Saturday night, the Washington Spirit will host the Boston Breakers. It should be a beautiful night at the Maryland SoccerPlex, and the team is celebrating a “Night of Kindness.”

Also, both teams will have incentive to lose.

Not that they’ll try to lose. Both teams are honorable. Both teams have a lot of injured starters and a lot of players hoping to make an impression and stick around next year. But at the club level, the incentive is there.

The Spirit is ninth place in the 10-team NWSL. The Breakers are 10th. If Boston wins, they’ll switch places in the standings with one game left.

The last-place team in the NWSL gets the top pick in the draft. That’s expected to be Andi Sullivan, a Northern Virginian who has played for the Spirit Reserves and its predecessor team, D.C. United Women. If the NWSL had a “homegrown” rule like MLS does, the Spirit would happily claim Sullivan no matter who finishes where in the draft order.

Frankly, the Spirit will probably move heaven and earth to get Sullivan home anyway. But if Boston has that top pick, they can extort a nice reward for finishing last.

You may object to this not-so-hypothetical scenario being listed as a “pro” of promotion and relegation. It’s really the draft system, which is becoming less and less relevant in MLS, and we will eventually talk about the “cons” of how pro/rel affects last-place teams in the next entry. But we’re going to use a generous definition here. If something is better with promotion/relegation, it’s a “pro.”

Pro #1: No tanking for draft picks.

* * * *

glassPro #2: Folklore.

One of my favorite books is the Rough Guide to English Football. I have the 1999-2000 edition, so it’s hopelessly outdated by now. But I hang on to it because the club histories are so colorful. And every once in a while, I have to remind my self how Preki and Robert Warzycha fared at Everton.

The cover photo is of Carlisle goalkeeper Jimmy Glass, who had just scored a goal at the other end when he raced forward in desperation. Glass was on loan to the fourth-tier side from Swindon Town.

A few years later, Carlisle United did indeed drop out of the Football League. But by then, the fifth division had been shored up — a process that took decades. And they immediately went back into the League, where they’ve spent some time in the fourth tier and some in the third.

* * * *

Pro #3: The lower divisions become much more interesting.

The appeal of the NASL, USL and any other league right now is that it gives people a local team to follow. I enjoyed being an idiot supporter of the A-League’s Carolina Dynamo back in the day.

On a national level, despite the NASL’s delusions of grandeur, there’s no reason to follow the league. It’s like living in England and watching the Belgian league without any ties to Belgium.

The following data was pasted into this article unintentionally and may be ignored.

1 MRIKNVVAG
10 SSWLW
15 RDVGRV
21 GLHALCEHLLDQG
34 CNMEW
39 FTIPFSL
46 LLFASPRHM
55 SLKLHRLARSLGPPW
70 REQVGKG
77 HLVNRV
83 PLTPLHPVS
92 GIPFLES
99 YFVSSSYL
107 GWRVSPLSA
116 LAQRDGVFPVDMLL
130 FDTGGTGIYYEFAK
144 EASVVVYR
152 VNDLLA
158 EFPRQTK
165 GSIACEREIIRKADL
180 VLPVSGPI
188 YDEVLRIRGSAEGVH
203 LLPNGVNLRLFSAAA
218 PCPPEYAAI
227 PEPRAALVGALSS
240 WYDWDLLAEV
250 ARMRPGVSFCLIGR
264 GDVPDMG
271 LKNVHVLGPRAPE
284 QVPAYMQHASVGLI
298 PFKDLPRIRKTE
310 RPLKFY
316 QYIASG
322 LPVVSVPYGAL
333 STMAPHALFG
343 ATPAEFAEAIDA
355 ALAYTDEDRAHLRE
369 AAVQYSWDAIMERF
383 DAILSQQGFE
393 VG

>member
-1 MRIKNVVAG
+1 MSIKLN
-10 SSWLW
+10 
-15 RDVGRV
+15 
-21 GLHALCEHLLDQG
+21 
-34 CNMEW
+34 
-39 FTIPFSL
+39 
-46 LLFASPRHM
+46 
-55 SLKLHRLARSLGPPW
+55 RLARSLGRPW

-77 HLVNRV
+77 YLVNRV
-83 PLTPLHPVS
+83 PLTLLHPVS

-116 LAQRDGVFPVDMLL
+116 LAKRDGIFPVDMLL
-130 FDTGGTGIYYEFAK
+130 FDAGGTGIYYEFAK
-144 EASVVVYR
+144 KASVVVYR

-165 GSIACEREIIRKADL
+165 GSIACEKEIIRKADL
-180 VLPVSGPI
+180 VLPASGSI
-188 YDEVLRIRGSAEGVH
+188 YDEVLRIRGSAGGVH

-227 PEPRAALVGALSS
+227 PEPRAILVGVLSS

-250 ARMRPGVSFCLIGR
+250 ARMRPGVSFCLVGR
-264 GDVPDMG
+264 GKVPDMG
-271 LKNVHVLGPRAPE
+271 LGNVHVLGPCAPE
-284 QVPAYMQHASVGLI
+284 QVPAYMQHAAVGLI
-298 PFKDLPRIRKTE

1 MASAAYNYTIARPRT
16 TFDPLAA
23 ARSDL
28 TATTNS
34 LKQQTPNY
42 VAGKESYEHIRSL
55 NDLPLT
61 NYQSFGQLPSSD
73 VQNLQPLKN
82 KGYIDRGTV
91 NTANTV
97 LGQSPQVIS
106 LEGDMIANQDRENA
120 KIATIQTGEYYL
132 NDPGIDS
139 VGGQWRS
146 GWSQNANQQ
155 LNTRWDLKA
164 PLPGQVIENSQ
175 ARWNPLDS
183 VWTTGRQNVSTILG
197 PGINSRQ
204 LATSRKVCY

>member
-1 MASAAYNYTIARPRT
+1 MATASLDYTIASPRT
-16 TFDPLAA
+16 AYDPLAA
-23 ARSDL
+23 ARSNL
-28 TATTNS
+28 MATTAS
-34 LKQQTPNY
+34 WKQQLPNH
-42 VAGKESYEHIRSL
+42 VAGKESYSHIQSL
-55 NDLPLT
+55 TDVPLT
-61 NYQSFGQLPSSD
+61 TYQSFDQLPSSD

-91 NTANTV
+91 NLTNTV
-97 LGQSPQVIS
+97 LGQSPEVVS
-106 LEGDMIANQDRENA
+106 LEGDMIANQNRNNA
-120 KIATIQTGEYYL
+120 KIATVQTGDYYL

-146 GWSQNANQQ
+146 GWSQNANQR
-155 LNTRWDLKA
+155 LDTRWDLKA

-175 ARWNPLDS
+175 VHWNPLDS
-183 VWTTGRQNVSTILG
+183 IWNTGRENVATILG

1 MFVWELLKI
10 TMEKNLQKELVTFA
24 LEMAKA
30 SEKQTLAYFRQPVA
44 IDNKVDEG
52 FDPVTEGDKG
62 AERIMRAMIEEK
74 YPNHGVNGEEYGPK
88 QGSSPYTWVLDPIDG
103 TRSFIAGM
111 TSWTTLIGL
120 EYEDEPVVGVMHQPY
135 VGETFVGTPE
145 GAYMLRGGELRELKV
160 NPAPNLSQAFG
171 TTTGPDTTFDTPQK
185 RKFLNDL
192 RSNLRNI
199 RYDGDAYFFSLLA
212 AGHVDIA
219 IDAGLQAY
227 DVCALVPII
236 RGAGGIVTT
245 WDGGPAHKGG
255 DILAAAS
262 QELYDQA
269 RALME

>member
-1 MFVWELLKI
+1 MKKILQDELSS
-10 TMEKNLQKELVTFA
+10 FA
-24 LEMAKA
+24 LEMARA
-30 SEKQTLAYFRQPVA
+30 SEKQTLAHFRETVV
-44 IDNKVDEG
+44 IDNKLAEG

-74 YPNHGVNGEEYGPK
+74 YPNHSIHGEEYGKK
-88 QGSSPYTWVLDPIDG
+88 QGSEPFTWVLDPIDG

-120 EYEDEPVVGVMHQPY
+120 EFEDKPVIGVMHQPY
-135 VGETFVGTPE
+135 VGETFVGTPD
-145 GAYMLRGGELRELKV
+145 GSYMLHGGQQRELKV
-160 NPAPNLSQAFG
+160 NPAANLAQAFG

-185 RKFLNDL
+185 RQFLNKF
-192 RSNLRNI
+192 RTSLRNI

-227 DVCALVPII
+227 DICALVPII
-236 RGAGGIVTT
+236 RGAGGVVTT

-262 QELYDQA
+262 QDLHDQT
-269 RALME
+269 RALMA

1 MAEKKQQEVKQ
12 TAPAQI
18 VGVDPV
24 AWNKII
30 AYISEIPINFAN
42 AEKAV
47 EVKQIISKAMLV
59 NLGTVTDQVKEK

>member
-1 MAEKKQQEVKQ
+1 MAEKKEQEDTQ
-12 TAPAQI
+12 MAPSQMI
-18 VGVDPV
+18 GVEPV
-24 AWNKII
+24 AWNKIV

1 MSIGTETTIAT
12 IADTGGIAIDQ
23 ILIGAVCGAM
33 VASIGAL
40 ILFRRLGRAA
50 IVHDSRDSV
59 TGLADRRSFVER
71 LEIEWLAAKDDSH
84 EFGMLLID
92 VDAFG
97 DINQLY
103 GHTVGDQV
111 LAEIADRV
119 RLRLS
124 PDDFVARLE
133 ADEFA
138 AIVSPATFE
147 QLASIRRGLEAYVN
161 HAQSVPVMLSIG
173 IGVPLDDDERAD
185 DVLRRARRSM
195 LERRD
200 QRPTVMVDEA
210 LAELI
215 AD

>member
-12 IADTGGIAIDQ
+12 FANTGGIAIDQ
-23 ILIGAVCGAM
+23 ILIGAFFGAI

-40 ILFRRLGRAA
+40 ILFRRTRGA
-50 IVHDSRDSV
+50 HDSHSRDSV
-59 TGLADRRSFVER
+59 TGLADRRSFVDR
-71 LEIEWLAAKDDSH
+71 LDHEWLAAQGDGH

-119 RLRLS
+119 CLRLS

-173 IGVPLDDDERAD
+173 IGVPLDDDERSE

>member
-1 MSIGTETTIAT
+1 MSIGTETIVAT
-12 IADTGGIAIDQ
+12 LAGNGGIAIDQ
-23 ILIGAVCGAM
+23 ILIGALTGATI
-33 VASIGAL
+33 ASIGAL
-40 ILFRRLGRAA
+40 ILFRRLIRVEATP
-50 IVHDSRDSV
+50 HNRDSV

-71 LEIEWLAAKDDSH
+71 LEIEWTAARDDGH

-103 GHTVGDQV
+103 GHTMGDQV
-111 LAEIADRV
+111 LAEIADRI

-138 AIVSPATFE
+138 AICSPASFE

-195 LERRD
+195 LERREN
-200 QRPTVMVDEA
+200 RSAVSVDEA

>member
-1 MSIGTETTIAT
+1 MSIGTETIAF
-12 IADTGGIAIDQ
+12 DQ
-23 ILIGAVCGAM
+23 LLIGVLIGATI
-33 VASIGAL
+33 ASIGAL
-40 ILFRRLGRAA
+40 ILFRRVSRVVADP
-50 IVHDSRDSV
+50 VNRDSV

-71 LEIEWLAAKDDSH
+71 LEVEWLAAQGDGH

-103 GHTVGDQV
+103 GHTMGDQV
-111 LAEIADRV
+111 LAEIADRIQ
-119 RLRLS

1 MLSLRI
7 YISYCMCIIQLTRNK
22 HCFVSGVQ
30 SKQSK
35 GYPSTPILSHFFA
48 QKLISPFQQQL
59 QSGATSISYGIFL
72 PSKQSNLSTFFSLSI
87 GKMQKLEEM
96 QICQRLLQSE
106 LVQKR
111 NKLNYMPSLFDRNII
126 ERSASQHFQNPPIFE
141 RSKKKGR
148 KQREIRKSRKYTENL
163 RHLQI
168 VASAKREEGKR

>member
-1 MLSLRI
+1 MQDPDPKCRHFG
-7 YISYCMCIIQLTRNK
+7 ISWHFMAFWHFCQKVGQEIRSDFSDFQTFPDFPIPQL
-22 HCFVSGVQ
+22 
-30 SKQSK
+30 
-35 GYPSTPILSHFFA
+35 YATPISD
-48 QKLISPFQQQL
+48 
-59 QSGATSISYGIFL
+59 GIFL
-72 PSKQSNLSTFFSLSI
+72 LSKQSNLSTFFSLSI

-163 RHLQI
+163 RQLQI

Put an MLS berth on the line, and you suddenly have national interest.

* * * *

Pro #4: Parity.

This is why most amateur leagues that have more than 10 teams have multiple divisions. The really good teams loaded with former college players can all play each other. The teams scraping to grab a few officemates to fill out the roster on Sunday can play each other without getting crushed 15-0 by the really good teams.

In pro leagues, of course, this only works from the second division on down. Pro/rel isn’t going to make anyone competitive with Barcelona or Bayern Munich. That’s another issue. But the lower tiers should work as well as the amateur leagues.

* * * *

Questionable pro #1: Academy investment. A couple of EPL English clubs have cut or are thinking about cutting their academies. German clubs are forced to have them by the federation, in the interest of developing German players. A lot of the top clubs in the world don’t turn out good youth prospects.

A lower-tier club may have a good academy for reasons other than pro/rel. Maybe a club in an isolated area wants to give its local players a shot at playing, and they sell their best prospects to other clubs for the money to keep the lights on and the grass mowed. As long as you have training compensation and solidarity payments (yes, that’s another rant in U.S. soccer), you can benefit.

(10/24 update: Upon further review, it’s inaccurate to say a couple of EPL clubs. I have two examples from the top two tiers in England. Brentford has cut its academy, and Huddersfield Town is considering it — a move that has a Mirror correspondent bemoaning the broken state of the English academy system. Basically, the big clubs just lure away all the top prospects, anyway, and then because they don’t break through there — see Chelsea — they’re available on indefinite loan to clubs like Huddersfield. Apologies for the misleading language, but the point stands.)

* * * *

Questionable pro #2: Incentive for the players. We all know the story of Eric Wynalda having a shoe thrown at him for being insufficiently miserable in a German locker room. But now we also know the story of Bobby Warshaw seeing his relegation-threatened teammates in Scandinavia keeping an eye on the door and trying to get out without taking any of the blame. There’s a difference between those two experiences that pro/rel cannot explain.

And if you saw Aston Villa play last year, you know those players weren’t motivated.

That brings us back to the Spirit-Breakers game. These teams are reloading for next year. They’re evaluating players. Those players, like players at D.C. United, Colorado and any other lowly MLS club this year, are playing for future employment. That’s more motivation than anything else.

That said, it would be cool to be Jimmy Glass, wouldn’t it?

So the pros and cons aren’t so simple. In the next entry, we’ll look at the cons.





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